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The Alexander Hamilton Award Nominees

Nomination for FY 2003 PCIE Award

Nominating entity:       EPA Office of Inspector General
Award: Alexander Hamilton Award
Category: Audit
Contact: Melissa Heist, Assistant Inspector General for Audit, 202-566-0899
Nominees: Name: Cost Accounting at the Environmental Protection Agency Audit Team
Office or Group: EPA Office of Inspector General
    Edward Gekosky
    Paul Curtis
    Robert Smith
    Alan Bogus
    Arthur Budelier
    Francis Martinsky
Citation: For promoting cost accounting within EPA and the Federal government.

Nomination Statement

This nomination recognizes those individuals who worked extensively within the Environmental Protection Agency (EPA) and across the Federal government to promote cost accounting as a means for improving the efficiency of government operations. Their early identification of the need for not only accurate financial statements at year-end, but also accurate, timely cost information on an ongoing basis was one of the factors that contributed to EPA being only the second agency to achieve a green status score for the President's Management Agenda item on financial performance. At the time the Office of Management Budget (OMB) raised EPA's status grade to green, it noted that EPA's status had changed because EPA had demonstrated linkage of day-to-day core mission program management decisions to financial information.

Until recently, each year the EPA-OIG's financial auditors had concluded in their report on EPA's financial statements that the EPA was not in substantial compliance with the Federal Financial Management Improvement Act, in part, because it could not meet the requirements of the Managerial Cost Accounting Standards to provide cost per output to management in a timely fashion. They reported that EPA managers often based their decisions on the availability of funds with much less concern being given to the cost of operations. While the Agency's cost accounting capabilities had evolved to the point that it could report cost by EPA goal, this generally did not provide information at a detailed enough level to meaningfully make comparisons and decisions among various environmental or administrative activities. For example, EPA managers need information about the cost to issue a permit, develop a new drinking water standard, or register a pesticide in order to effectively manage these activities and achieve the greatest environmental benefits with available resources.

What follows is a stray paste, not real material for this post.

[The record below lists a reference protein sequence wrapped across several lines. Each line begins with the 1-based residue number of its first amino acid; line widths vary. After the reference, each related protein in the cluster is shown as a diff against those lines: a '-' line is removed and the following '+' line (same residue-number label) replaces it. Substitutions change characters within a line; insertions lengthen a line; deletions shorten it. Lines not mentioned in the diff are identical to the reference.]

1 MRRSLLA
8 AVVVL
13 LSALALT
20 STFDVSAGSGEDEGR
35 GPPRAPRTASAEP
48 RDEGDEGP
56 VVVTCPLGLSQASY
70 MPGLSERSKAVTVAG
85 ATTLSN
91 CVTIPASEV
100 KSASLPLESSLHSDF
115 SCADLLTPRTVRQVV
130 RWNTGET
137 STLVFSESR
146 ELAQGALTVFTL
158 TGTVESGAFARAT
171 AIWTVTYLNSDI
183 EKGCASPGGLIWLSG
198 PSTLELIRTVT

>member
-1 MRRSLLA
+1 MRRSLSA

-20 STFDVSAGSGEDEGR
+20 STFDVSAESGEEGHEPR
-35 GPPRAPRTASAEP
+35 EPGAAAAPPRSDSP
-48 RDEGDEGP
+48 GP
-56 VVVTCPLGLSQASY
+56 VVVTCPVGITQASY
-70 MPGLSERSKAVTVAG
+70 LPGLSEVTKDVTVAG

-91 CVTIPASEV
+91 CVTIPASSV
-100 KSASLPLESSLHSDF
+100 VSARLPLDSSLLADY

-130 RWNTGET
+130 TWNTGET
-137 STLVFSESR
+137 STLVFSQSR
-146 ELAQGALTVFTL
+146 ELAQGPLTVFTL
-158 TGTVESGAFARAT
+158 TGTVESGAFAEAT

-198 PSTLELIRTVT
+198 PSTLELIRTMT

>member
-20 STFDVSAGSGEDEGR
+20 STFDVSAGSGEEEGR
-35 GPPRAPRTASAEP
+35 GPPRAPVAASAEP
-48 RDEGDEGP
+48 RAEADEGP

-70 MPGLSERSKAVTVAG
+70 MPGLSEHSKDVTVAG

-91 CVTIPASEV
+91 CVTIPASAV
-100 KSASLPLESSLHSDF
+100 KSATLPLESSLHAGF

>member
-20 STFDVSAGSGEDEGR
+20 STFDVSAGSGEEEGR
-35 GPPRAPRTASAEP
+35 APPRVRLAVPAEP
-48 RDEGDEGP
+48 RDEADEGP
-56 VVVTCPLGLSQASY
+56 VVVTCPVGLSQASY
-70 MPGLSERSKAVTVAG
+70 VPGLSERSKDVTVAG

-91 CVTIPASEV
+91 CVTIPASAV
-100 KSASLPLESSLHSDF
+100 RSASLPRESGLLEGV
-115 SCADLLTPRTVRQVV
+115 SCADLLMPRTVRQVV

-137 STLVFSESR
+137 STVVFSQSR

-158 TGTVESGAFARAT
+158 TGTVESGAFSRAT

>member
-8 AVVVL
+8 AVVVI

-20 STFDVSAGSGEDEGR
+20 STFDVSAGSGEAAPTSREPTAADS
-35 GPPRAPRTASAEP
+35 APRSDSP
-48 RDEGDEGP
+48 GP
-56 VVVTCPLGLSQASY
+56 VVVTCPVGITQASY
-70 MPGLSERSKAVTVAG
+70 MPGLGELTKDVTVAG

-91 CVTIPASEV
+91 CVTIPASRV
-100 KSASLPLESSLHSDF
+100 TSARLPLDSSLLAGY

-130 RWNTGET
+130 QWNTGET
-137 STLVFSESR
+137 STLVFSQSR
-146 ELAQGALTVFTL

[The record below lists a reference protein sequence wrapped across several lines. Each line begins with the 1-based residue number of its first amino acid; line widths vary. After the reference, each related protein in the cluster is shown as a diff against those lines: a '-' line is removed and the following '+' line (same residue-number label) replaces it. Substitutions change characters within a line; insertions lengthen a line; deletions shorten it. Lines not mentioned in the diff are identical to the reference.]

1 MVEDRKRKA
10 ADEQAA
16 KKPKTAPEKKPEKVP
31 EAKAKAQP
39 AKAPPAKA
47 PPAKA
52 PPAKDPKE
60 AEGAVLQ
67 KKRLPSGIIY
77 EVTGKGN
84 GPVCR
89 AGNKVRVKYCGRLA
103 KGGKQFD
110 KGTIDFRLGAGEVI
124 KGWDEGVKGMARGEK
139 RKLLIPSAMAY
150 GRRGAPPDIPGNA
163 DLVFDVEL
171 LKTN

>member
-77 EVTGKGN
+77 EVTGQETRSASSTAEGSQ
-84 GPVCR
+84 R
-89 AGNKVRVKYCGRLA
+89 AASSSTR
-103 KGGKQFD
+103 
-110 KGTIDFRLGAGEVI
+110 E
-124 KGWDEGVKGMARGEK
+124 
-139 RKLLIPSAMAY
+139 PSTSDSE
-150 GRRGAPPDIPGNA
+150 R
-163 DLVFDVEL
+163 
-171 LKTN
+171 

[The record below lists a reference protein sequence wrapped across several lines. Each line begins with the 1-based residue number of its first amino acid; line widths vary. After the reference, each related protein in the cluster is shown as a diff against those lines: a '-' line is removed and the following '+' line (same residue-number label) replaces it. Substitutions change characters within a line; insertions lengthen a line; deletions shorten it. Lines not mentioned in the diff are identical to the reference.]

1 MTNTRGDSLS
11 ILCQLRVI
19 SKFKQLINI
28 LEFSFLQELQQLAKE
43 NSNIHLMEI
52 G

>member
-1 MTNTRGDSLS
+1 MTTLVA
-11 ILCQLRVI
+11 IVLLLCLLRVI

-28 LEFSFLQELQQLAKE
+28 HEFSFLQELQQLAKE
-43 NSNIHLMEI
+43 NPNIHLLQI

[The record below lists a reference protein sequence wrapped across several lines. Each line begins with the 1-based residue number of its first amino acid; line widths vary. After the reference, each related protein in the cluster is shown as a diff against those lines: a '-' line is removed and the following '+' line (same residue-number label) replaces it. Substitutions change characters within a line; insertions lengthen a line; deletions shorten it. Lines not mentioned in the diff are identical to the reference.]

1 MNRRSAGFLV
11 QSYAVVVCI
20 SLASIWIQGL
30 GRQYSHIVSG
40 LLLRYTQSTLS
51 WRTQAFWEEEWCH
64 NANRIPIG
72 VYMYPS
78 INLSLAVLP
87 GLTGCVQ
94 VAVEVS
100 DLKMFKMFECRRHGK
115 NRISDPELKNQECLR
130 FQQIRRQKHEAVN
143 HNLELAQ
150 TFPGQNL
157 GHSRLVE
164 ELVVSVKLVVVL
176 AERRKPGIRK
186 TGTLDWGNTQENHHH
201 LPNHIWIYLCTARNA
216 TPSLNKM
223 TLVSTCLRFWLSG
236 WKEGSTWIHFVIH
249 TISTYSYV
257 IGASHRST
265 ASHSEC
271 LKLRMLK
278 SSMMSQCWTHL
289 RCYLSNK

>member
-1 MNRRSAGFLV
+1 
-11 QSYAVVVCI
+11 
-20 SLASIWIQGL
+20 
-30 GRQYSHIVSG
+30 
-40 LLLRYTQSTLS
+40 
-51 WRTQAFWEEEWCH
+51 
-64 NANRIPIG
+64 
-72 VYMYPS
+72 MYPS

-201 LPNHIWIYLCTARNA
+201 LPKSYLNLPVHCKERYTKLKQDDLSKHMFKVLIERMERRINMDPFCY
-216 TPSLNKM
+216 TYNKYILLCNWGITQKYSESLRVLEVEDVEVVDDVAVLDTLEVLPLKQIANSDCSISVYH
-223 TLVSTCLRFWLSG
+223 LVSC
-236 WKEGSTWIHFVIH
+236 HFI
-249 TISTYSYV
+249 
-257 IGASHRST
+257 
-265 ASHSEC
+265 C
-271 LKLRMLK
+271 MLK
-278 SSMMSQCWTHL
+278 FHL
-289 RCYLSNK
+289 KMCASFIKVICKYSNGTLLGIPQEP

The auditors used numerous forums, in addition to the annual financial statement audit reports, to promote sound cost accounting. For example, within the Agency they recommended that cost accounting be reported as a Federal Manager's Financial Integrity Act weakness. They also reported cost accounting as a top management challenge in the Agency's Annual Performance Report to focus OMB and Congressional attention on the issue. They discussed cost accounting with OMB and the General Accounting Office at annual meetings held to discuss agencies' audited financial statements. They raised it at meetings of the PCIE's Audited Financial Statement Workgroup. These discussions helped them gain support for their position that good financial management was more than obtaining a clean opinion on year-end financial statements, and it was equally important to have systems in place that provided ongoing timely and accurate financial information for decision-making. OMB's President's Management Agenda recognizes the importance of sound cost accounting by making this one of the factors in achieving a green status score for financial management. Also, the OMB's Performance Assessment and Results Tool requires agencies to report efficiency measures.

Recently, EPA purchased a business intelligence tool which when fully implemented will put cost accounting information on Agency managers' desktops. This will greatly facilitate the use of cost accounting throughout EPA. In addition, EPA continues to expand the number of reports available in the Agency's Financial Data Warehouse in order to facilitate the linkage of Agency performance and cost information. All of these actions, initiated in part due to audit recommendations, have increased the availability and use of cost accounting information to maximize results achieved from available resources.

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